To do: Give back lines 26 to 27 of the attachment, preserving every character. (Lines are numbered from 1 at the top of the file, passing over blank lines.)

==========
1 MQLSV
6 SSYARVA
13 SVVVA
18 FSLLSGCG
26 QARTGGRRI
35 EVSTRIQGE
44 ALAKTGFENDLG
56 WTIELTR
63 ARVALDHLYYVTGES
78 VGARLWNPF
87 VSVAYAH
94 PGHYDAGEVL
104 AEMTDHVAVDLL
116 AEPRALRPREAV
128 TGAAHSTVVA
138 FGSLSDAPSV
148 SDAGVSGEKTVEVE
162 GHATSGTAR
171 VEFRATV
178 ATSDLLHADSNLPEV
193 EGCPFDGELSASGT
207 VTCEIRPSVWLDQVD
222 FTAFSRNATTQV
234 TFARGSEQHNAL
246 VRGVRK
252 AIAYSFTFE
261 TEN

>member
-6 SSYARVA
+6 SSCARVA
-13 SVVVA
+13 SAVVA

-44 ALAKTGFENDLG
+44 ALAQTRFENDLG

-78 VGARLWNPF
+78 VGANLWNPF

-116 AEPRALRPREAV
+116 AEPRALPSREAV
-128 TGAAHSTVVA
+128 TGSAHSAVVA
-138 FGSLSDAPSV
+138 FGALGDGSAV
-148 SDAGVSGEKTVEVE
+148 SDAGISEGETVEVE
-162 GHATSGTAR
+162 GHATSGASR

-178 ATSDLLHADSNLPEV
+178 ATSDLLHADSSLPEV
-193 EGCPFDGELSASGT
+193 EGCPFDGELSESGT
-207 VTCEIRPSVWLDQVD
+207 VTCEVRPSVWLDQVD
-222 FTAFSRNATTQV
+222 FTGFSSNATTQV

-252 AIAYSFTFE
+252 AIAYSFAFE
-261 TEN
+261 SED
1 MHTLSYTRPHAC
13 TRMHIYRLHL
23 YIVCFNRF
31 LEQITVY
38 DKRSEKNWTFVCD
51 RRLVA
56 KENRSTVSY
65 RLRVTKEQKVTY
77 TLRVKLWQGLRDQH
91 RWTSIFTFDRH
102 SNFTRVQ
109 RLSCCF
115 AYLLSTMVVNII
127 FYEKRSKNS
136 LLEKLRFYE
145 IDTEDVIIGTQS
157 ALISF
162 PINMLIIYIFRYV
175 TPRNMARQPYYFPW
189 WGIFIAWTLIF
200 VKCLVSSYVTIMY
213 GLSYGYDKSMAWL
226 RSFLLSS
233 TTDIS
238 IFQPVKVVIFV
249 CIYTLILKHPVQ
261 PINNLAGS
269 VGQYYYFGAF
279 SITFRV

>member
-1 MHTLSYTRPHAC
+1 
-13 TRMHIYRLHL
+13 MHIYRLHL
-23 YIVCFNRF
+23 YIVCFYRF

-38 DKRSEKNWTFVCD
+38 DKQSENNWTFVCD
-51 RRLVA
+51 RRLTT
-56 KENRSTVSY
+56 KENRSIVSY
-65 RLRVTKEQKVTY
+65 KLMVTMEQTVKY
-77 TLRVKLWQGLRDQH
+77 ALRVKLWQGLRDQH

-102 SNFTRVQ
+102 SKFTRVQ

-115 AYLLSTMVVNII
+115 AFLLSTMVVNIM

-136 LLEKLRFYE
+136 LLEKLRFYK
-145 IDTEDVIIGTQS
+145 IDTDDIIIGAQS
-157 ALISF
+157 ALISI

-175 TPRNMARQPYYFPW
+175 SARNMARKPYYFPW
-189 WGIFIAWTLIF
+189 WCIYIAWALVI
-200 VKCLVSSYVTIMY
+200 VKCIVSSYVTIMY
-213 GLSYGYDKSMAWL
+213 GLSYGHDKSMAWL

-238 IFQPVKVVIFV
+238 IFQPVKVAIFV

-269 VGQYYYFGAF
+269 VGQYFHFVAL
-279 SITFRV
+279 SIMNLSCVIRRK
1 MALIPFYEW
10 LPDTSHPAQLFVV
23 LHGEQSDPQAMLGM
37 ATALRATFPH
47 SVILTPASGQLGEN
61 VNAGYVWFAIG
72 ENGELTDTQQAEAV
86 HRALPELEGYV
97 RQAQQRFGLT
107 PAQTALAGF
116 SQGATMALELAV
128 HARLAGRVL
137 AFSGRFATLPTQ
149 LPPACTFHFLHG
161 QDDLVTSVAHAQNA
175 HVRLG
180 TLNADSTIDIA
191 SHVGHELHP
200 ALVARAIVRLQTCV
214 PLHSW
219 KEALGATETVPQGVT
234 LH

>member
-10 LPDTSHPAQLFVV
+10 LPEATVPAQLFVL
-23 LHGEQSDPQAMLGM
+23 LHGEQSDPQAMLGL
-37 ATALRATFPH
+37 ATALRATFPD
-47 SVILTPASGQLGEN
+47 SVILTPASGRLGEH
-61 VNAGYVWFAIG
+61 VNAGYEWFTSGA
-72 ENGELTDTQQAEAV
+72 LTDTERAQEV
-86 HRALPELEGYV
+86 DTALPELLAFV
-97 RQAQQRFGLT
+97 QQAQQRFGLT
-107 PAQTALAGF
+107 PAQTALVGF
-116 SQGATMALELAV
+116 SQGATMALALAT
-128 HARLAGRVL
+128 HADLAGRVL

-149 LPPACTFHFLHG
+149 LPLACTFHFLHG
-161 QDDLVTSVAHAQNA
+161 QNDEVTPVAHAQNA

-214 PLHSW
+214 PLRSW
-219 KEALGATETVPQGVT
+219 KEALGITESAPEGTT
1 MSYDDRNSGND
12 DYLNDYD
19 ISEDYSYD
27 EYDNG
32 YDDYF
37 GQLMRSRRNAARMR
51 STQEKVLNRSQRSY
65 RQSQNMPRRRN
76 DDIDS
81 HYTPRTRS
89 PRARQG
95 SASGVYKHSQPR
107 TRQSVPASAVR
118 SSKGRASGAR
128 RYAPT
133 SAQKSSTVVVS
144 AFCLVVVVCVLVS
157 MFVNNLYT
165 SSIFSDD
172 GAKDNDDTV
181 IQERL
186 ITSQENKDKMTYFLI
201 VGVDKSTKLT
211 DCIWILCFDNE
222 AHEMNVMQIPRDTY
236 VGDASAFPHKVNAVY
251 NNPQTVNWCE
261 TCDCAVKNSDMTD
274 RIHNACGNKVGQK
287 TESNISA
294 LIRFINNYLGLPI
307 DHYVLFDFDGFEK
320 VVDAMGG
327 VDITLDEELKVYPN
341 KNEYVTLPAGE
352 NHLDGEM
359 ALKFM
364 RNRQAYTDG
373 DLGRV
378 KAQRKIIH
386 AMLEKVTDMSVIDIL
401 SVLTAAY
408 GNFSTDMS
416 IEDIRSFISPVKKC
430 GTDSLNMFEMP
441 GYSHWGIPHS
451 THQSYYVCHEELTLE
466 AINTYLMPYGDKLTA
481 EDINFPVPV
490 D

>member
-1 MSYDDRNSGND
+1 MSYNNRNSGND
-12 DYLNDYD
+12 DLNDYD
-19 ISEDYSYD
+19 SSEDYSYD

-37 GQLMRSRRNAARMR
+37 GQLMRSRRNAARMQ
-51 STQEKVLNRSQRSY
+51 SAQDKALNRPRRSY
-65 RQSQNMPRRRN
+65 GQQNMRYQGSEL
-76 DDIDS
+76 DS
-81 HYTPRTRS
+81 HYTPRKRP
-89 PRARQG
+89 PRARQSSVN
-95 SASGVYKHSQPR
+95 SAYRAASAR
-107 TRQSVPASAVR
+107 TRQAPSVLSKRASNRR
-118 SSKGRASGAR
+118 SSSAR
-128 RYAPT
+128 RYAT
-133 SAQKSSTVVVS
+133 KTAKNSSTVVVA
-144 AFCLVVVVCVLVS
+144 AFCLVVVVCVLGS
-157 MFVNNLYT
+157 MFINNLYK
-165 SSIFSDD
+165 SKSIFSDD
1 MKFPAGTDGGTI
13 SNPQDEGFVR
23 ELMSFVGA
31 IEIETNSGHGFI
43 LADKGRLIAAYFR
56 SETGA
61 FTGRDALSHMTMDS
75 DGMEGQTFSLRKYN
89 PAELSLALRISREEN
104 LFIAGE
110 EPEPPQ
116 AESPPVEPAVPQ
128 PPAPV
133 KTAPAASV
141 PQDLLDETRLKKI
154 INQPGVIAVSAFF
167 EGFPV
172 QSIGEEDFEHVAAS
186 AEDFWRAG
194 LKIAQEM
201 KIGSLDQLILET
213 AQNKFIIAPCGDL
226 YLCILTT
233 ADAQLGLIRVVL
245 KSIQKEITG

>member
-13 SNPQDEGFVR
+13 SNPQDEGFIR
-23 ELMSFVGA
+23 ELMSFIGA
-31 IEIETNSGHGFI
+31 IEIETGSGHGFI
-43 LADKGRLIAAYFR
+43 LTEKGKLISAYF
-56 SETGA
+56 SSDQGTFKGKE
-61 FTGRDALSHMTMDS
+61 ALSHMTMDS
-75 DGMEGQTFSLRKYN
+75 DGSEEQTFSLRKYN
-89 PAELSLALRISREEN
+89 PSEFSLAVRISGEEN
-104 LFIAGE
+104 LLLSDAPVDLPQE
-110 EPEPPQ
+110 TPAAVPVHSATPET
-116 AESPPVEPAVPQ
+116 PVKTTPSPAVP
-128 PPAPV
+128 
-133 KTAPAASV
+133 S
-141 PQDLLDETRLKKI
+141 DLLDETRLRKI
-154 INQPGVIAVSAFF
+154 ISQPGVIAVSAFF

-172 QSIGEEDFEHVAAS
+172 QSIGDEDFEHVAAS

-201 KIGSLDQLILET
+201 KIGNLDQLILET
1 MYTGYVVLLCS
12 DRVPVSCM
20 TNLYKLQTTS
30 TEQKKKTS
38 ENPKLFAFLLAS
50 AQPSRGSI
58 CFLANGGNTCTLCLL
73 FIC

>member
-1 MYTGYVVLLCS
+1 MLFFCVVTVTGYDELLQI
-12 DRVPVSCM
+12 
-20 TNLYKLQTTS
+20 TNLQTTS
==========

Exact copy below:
252 AIAYSFTFE
261 TEN